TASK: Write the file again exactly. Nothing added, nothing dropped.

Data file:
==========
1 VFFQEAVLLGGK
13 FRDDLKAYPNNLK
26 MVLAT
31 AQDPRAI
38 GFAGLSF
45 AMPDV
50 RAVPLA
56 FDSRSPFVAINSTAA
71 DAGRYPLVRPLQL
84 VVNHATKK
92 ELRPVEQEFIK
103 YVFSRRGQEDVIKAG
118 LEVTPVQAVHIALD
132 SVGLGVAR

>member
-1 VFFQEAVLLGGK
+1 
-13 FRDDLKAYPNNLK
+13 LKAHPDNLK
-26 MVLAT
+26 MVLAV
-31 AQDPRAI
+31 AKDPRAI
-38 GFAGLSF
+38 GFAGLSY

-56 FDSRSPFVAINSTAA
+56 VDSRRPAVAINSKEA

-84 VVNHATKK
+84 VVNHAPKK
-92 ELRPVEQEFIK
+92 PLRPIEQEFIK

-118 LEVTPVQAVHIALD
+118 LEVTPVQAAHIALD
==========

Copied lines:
1 VFFQEAVLLGGK
13 FRDDLKAYPNNLK
26 MVLAT
31 AQDPRAI
38 GFAGLSF
45 AMPDV
50 RAVPLA
56 FDSRSPFVAINSTAA
71 DAGRYPLVRPLQL
84 VVNHATKK
92 ELRPVEQEFIK
103 YVFSRRGQEDVIKAG
118 LEVTPVQAVHIALD
132 SVGLGVAR

>member
-1 VFFQEAVLLGGK
+1 
-13 FRDDLKAYPNNLK
+13 LKAHPDNLK
-26 MVLAT
+26 MVLAV
-31 AQDPRAI
+31 AKDPRAI
-38 GFAGLSF
+38 GFAGLSY

-56 FDSRSPFVAINSTAA
+56 VDSRRPAVAINSKEA

-84 VVNHATKK
+84 VVNHAPKK
-92 ELRPVEQEFIK
+92 PLRPIEQEFIK

-118 LEVTPVQAVHIALD
+118 LEVTPVQAAHIALD